Letter: Bureaucratic Rationing of Health Care?
“It seems that about 90 percent of England’s government hospitals are now rationing care… Could it happen here? You bet it could,” says Woodbury resident Thomas St. Martin.
That, it seems, is emerging as a question du jour, a question pushed to the forefront of the debate sparked by the impending implementation of various provisions of the Patient Protection and Affordable Care Act (PPACA/aka ObamaCare), chiefly those provisions that create a fifteen member unelected board called the Independent Payment Advisory Board (IPAB).
The avowed purpose of the IPAB (created by secs. 3403 and 10320 of the PPACA) is to achieve specified savings in the Medicare program and to depoliticize Medicare policy-making.
Although it ostensibly prohibits IPAB from “rationing” health care, the language and overall flavor of the PPACA suggests otherwise. Consequently, many medical professionals, politicians, bioethicists and members of the general public have concluded that IPAB is a Trojan Horse filled with folks who think that bureaucratic allocation of medical resources (Medicare specifically) is essential to restraining the cost of American health care.
But before discussing the specifics of the controversy swirling around ObamaCare and the IPAB, one must first probe the meaning of the term “rationing,” especially as it is appears in the context of the current health care debate. For most people, me included, rationing by definition involves a resource allocation/distribution system imposed by a central authority, typically a governmental agency. By this definition, then, health care rationing would be analogous to the World War II rationing of gasoline, rubber, sugar and the like.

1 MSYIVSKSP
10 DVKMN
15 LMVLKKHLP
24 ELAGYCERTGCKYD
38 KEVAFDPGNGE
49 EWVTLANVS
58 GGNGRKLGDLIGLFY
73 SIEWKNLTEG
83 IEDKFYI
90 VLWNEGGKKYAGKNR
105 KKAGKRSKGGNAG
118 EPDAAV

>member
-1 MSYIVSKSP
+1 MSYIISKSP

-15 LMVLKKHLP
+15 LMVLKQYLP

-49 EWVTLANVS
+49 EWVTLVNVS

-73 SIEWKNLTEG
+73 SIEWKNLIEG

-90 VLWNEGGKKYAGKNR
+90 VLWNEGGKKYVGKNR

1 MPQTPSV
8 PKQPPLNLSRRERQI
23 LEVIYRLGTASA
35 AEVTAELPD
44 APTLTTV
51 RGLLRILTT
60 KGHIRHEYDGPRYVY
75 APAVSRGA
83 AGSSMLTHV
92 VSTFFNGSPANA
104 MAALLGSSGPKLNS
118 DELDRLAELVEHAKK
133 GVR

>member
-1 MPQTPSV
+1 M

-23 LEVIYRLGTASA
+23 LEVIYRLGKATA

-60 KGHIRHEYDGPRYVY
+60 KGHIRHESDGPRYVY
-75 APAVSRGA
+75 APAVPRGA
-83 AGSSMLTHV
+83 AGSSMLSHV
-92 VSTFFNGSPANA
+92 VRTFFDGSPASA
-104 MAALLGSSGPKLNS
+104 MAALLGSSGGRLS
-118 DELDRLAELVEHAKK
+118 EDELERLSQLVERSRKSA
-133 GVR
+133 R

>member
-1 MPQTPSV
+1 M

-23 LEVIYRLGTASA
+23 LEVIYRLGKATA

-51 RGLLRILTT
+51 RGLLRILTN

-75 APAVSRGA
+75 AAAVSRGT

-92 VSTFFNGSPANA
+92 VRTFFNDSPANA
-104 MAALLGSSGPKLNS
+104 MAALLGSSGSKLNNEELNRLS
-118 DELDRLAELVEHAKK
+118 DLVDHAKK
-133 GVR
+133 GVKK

Accordingly, rationing differs from the way in which economic resources are allocated in free market regime, that is in a “system” in which individuals or groups of individuals voluntarily make self-interested decisions to buy or sell, to produce or consume. And an arrangement which operates with minimal involvement on the part of a central or top down authority.
Many, of course, will quarrel with this take on the matter, claiming, among other things, that health insurance companies, HMO’s and the like now “ration” health care, thus erasing any meaningful distinction between the current private health care market system (so-called) and a government run system of the type imposed by ObamaCare (or, eventually, probably by a government run single payer system).